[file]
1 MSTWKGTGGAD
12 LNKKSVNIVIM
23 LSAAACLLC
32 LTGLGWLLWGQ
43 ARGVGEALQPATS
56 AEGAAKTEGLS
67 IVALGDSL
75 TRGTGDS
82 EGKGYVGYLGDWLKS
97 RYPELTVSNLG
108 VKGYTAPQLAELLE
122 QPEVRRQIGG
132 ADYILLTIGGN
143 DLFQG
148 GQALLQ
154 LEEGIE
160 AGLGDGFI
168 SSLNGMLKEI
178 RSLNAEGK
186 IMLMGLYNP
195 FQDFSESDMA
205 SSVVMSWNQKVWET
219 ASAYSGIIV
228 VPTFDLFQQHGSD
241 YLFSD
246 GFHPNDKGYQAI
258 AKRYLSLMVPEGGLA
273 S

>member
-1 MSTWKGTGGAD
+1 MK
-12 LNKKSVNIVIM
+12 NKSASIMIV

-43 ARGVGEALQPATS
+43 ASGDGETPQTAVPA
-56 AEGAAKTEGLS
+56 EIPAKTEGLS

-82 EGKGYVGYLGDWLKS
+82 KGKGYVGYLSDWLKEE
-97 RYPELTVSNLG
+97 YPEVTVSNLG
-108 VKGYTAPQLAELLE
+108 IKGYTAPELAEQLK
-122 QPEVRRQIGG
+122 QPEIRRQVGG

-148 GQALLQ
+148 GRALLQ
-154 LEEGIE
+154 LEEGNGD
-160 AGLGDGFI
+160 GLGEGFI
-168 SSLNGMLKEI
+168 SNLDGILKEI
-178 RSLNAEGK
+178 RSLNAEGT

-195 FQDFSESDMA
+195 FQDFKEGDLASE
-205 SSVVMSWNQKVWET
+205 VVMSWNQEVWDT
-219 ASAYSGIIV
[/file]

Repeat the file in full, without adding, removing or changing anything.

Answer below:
1 MSTWKGTGGAD
12 LNKKSVNIVIM
23 LSAAACLLC
32 LTGLGWLLWGQ
43 ARGVGEALQPATS
56 AEGAAKTEGLS
67 IVALGDSL
75 TRGTGDS
82 EGKGYVGYLGDWLKS
97 RYPELTVSNLG
108 VKGYTAPQLAELLE
122 QPEVRRQIGG
132 ADYILLTIGGN
143 DLFQG
148 GQALLQ
154 LEEGIE
160 AGLGDGFI
168 SSLNGMLKEI
178 RSLNAEGK
186 IMLMGLYNP
195 FQDFSESDMA
205 SSVVMSWNQKVWET
219 ASAYSGIIV
228 VPTFDLFQQHGSD
241 YLFSD
246 GFHPNDKGYQAI
258 AKRYLSLMVPEGGLA
273 S

>member
-1 MSTWKGTGGAD
+1 MK
-12 LNKKSVNIVIM
+12 NKSASIMIV

-43 ARGVGEALQPATS
+43 ASGDGETPQTAVPA
-56 AEGAAKTEGLS
+56 EIPAKTEGLS

-82 EGKGYVGYLGDWLKS
+82 KGKGYVGYLSDWLKEE
-97 RYPELTVSNLG
+97 YPEVTVSNLG
-108 VKGYTAPQLAELLE
+108 IKGYTAPELAEQLK
-122 QPEVRRQIGG
+122 QPEIRRQVGG

-148 GQALLQ
+148 GRALLQ
-154 LEEGIE
+154 LEEGNGD
-160 AGLGDGFI
+160 GLGEGFI
-168 SSLNGMLKEI
+168 SNLDGILKEI
-178 RSLNAEGK
+178 RSLNAEGT

-195 FQDFSESDMA
+195 FQDFKEGDLASE
-205 SSVVMSWNQKVWET
+205 VVMSWNQEVWDT
-219 ASAYSGIIV